As successor to the Ming, the Qing dynasty was obsessed with expansion of its continental power. It undertook territorial campaigns in Xinjiang, Tibet and Mongolia. The Qing’s limited experience with naval power was not exactly an exhilarating one. It was marked by a major land-sea defeat at the hands of Japan in 1895 resulting in the Treaty of Shimonoseki and the loss of Taiwan, Penghu and the Liaodong Peninsula. It also resulted in a loss of influence in the Korean peninsula.

    Some of the earliest military engagements that the People’s Republic of China entered into after its formation in 1949 were continental in nature. Many were aimed at gaining control over a periphery that China had long coveted. This included the Korean War between 1950-53, China’s assistance to Vietcong during the Vietnam War in 1960s and early 1970s, border conflict with India in 1962, and invasion of Vietnam in 1979.

    This is not to say that the People’s Republic of China did not give thought to maritime issues. In fact, it inherited all the maritime territorial claims of the Republic of China, just as it did its specious continental claims. Traditionally, the PRC and Taiwan both had identical revanchist claims over the Senkaku Islands in the East China Sea and over the disputed islands, rocks and natural features in the South China Sea. But until recently, the People’s Republic did not have the capacity to assert itself.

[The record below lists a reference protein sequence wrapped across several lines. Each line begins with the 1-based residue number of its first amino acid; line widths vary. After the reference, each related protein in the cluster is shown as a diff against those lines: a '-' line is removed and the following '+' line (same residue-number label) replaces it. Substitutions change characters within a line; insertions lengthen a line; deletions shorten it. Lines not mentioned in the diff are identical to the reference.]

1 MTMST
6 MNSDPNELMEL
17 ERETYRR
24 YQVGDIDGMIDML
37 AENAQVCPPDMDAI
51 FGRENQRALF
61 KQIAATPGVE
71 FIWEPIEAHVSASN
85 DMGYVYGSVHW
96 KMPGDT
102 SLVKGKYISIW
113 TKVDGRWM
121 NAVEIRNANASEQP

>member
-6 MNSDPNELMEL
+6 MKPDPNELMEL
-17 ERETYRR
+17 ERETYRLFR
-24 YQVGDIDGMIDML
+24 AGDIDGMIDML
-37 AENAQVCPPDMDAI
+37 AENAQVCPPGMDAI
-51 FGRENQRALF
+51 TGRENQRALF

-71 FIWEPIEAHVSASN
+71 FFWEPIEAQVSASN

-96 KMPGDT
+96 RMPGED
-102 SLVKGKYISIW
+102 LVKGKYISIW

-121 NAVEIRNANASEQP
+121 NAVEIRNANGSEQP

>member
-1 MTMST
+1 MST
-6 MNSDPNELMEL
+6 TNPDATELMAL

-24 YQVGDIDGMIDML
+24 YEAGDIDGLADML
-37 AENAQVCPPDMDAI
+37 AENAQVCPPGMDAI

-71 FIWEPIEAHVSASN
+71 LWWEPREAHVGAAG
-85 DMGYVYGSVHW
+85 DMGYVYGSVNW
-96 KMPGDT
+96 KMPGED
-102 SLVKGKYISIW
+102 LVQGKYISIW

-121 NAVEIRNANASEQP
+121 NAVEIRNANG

All this has now changed.

    After the September 2001 attacks, the US’ priority shifted to the war on international terror. It left a vacuum in the Asia Pacific which was systematically exploited by China.

    Simultaneously, China has used the last two decades to transform its brown water navy into a blue water one. China’s naval modernisation has enabled it to expand its focus and area of operations from its ‘near sea’ to the ‘far seas’. China believes that a strong, powerful and modern blue water navy is a key instrument in the realization of the Chinese Dream of national rejuvenation. Accretion in naval power has allowed China to significantly ramp up its presence in the Indian Ocean, where no less than 32 task forces have rotated over the last decade under one pretext or the other. China has also tried to promote the Artic Silk Road, by declaring itself as a “near Artic State” in 2018.  

    Today, China remains one of the fastest-growing navies in the world. In sheer numbers, it is also the largest navy, having overtaken the formidable US navy. Even with a surge in Chinese naval capabilities, the American navy as well as the navies of several other countries, including Japan, remain well ahead in sophistication. US carrier battle groups are far more numerous; its aircraft carriers are at least twice the size of China’s nascent aircraft carrier fleet and far more advanced.